By DARREN MILLER
IOWA CITY, Iowa — Not too fast, not too slow.
Chris Douglas is searching for the correct rhythm — or a happy medium with race pace — when he competes Friday in a 400-meter hurdle preliminary at the Australian Track & Field Championships at Sydney Olympic Park Athletics Centre.
A 2019 graduate of the University of Iowa, Douglas was born in Australia and has dual citizenship in Australia and the United States. Thanks to a 49.70-second clocking in the 400 hurdles at the Melbourne Track Classic on March 25, Douglas has the top time in Australia by nearly two seconds in that event. He is used to running his own race but is still balancing how quickly to start and how strong to finish.
“I don’t want to go out too hard, so I’m burned out by 350 meters,” Douglas said. “But I don’t want to go out too slow where I don’t give myself an opportunity to run a fast time.”
There are 21 other entrants in the 400 hurdles and the field will be chasing Douglas, an All-American and Big Ten champion for the Hawkeyes. He came to the University of Iowa from Deerfield (Illinois) High School, where he was a state champion in the 300 hurdles in 2015. Over the next four years, he exceled for the Hawkeyes. In March of 2019, Douglas placed seventh in the preliminary and sixth in the final in the 60 hurdles at the NCAA Indoor Championships. Two months later, he ran a then personal best 50.32 in the 400 hurdles to win a Big Ten individual title. Those points helped the Hawkeyes win a team championship at Cretzmeyer Track.
“I was kind of an underdog but ended up making the final (in the NCAA 60 hurdles),” Douglas said. “I hadn’t broken 51 seconds (in the 400 hurdles) before Big Tens, so I was kind of worried going in.
“It was nice to win the last race of the regular season in front of the home crowd in Iowa. That is something I will remember.”
During the Big Ten team title run in 2019, Douglas also placed fifth in the 110 hurdles. He was one of six different Hawkeyes to score in either the 110 or 400 hurdles in that meet.
Douglas has another memory he uses for motivation. As a child, while watching the Olympic Games with family, he would cheer for athletes from Australia. Now Douglas is in position to be the role model.
“I’m getting to that point in the season where things are starting to come together. I’m hoping to see a big drop in time. I know there is a lot more there from my last two races, it’s just a matter of fine-tuning everything."Chris Douglas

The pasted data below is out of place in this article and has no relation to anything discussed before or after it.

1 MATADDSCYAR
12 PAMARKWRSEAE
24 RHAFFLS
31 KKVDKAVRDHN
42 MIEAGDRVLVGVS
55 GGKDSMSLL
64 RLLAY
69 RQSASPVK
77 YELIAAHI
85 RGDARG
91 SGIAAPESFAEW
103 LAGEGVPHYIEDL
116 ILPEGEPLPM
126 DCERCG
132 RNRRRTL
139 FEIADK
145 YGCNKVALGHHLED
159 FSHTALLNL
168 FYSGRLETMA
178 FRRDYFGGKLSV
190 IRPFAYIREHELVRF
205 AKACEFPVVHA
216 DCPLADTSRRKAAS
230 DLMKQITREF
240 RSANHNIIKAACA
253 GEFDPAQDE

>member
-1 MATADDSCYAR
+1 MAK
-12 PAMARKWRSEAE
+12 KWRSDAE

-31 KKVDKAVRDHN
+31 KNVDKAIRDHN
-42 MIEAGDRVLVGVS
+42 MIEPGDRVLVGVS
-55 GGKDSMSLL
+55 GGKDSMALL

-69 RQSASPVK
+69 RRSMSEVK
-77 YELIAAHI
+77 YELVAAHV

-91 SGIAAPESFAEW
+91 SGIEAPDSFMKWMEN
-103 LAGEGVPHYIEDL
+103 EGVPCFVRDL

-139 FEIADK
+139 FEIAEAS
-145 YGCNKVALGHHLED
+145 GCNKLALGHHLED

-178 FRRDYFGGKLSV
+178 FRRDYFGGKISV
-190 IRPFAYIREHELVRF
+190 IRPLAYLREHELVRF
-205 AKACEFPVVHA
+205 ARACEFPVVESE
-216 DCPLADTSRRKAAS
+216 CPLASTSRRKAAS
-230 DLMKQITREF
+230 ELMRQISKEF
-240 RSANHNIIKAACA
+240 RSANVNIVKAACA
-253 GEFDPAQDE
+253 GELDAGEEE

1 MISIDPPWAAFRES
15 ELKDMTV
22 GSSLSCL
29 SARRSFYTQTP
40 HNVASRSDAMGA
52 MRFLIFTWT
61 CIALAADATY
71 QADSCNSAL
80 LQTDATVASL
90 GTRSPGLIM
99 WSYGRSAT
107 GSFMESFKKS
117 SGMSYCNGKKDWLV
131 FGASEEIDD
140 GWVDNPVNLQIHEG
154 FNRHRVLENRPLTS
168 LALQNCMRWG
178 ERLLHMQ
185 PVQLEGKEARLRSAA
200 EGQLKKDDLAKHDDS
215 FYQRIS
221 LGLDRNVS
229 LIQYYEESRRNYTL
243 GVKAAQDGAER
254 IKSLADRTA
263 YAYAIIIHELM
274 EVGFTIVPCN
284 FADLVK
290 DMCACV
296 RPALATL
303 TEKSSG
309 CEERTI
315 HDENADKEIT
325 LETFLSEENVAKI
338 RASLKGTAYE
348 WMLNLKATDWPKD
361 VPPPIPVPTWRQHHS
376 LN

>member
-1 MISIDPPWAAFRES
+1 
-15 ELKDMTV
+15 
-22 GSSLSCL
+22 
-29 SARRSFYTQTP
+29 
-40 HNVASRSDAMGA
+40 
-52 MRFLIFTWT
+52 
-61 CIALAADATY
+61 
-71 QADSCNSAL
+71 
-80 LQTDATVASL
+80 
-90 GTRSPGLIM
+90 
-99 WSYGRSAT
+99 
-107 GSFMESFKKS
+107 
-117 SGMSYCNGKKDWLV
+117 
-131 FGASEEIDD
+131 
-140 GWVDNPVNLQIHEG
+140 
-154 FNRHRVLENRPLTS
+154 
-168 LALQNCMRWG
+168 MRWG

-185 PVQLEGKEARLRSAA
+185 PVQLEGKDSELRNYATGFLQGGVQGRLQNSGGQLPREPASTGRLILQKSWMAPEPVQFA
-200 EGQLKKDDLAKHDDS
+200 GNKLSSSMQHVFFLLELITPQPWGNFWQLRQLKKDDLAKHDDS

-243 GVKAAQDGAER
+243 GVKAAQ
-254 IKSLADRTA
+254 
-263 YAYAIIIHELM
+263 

“It’s cool to be one of those people I looked up to when I was a kid,” he said. “There is an emotional connection as well.”
For Douglas to automatically receive a bid to the Olympic Games in Tokyo, he needs to win Sunday’s 400 hurdle final with a time of 48.90 or faster. If he wins the race and does not meet the qualifying time standard, he still has a 2 ½ month window to reach that time. Or he can become an Olympian by being in the top 40 of the world rankings (he is 42nd as of April 13).
“I’m getting to that point in the season where things are starting to come together,” Douglas said. “I’m hoping to see a big drop in time. I know there is a lot more there from my last two races, it’s just a matter of fine-tuning everything.
“The focus is to win this weekend; winning with a qualifying time is preferred. I’m still kind of early in my competition (season) so I may or may not be running that fast yet.”
Douglas’s dad, Paul, is from Australia and still has family there. Douglas was born in Australia and lived there a few years before his family relocated to the United States, where his mother, Anne, has family. Douglas visited Australia often before high school and college activities became too much of a time commitment.
It has been an interesting journey for Douglas over the last season. In 2020, he ran a few races in Australia before the coronavirus pandemic hit and he returned to the United States to train with Joey Woody, director of track and field and the University of Iowa. Douglas returned to Australia on Feb. 5, 2021 (after three days of travel) and was immediately sent to a hotel where he could not leave his room for 14 days.
“Coach Woody and I had to plan for a little different training during those two weeks,” Douglas said.
He had a stationary bike and a barbell in his room so he so he could complete some sort of workouts.
“That first week back (out of quarantine) was still pretty brutal,” Douglas said. “My body was destroyed but I bounced back quickly. When you add in travel time, I went almost three weeks without running.”
A week after running his PR, Douglas ran 49.77 at the AACT Summer Series Meet Number 13 in Canberra, Australia. That’s back-to-back sub-50 second performances and Douglas knows he hasn’t peaked.
“I think there is a lot more coming in the next few races as I’m getting in better race shape,” he said.
On Wednesday at 4 a.m. (Australian time) — two days before his preliminary race at the Australian Track & Field Championships, Douglas received multiple text messages offering encouragement.
The notes came from every current member of the University of Iowa hurdle crew.
“That was nice,” Douglas said. “It’s more good pressure, I know everyone is going to be paying attention.”
And it affirms the adage of Once a Hawkeye, Always a Hawkeye.
“He is a great representative of our program,” Woody said. “It is a big thing for recruiting when you have someone like Chris reach international waters and representing the Iowa uniform.”